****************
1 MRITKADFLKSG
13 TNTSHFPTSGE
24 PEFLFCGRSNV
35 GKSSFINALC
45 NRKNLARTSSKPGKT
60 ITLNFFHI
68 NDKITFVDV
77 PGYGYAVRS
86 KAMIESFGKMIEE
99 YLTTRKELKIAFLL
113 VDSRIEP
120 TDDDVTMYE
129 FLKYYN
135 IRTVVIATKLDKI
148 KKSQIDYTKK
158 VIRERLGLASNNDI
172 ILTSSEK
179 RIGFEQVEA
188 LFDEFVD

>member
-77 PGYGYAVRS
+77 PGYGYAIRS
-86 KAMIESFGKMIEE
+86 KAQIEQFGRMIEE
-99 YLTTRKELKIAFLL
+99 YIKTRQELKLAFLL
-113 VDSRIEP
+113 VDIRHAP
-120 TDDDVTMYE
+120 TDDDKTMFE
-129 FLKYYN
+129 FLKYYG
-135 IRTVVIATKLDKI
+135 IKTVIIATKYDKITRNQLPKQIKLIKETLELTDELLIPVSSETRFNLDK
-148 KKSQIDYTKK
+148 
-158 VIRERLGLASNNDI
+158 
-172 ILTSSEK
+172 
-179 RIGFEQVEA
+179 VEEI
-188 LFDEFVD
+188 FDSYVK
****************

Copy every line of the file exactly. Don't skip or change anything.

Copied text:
1 MRITKADFLKSG
13 TNTSHFPTSGE
24 PEFLFCGRSNV
35 GKSSFINALC
45 NRKNLARTSSKPGKT
60 ITLNFFHI
68 NDKITFVDV
77 PGYGYAVRS
86 KAMIESFGKMIEE
99 YLTTRKELKIAFLL
113 VDSRIEP
120 TDDDVTMYE
129 FLKYYN
135 IRTVVIATKLDKI
148 KKSQIDYTKK
158 VIRERLGLASNNDI
172 ILTSSEK
179 RIGFEQVEA
188 LFDEFVD

>member
-77 PGYGYAVRS
+77 PGYGYAIRS
-86 KAMIESFGKMIEE
+86 KAQIEQFGRMIEE
-99 YLTTRKELKIAFLL
+99 YIKTRQELKLAFLL
-113 VDSRIEP
+113 VDIRHAP
-120 TDDDVTMYE
+120 TDDDKTMFE
-129 FLKYYN
+129 FLKYYG
-135 IRTVVIATKLDKI
+135 IKTVIIATKYDKITRNQLPKQIKLIKETLELTDELLIPVSSETRFNLDK
-148 KKSQIDYTKK
+148 
-158 VIRERLGLASNNDI
+158 
-172 ILTSSEK
+172 
-179 RIGFEQVEA
+179 VEEI
-188 LFDEFVD
+188 FDSYVK